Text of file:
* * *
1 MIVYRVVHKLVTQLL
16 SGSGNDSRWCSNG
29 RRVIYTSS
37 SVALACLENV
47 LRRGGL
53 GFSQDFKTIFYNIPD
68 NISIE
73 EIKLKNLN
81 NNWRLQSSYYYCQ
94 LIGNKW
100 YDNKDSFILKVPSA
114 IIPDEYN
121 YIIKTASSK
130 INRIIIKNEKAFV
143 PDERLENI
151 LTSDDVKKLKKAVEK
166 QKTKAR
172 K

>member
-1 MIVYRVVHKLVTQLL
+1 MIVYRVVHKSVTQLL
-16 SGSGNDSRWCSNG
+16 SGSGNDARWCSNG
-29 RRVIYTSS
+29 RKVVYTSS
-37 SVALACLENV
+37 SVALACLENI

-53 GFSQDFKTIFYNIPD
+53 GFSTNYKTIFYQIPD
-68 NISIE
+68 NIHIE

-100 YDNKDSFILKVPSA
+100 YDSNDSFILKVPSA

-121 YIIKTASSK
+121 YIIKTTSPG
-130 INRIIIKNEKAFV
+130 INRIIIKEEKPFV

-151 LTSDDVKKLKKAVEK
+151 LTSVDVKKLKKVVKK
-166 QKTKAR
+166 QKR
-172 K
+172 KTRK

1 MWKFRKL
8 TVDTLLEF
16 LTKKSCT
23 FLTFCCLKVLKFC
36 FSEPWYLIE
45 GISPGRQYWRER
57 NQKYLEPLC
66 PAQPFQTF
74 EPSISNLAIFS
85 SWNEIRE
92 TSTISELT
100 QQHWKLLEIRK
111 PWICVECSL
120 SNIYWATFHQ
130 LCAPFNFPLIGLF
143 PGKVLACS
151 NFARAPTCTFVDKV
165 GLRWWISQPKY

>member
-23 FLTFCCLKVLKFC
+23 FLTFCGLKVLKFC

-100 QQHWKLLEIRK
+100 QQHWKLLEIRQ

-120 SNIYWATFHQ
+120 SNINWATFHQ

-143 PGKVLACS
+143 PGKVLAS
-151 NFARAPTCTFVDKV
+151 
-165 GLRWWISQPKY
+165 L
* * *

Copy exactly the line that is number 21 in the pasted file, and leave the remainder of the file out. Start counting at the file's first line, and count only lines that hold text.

+1 MIVYRVVHKSVTQLL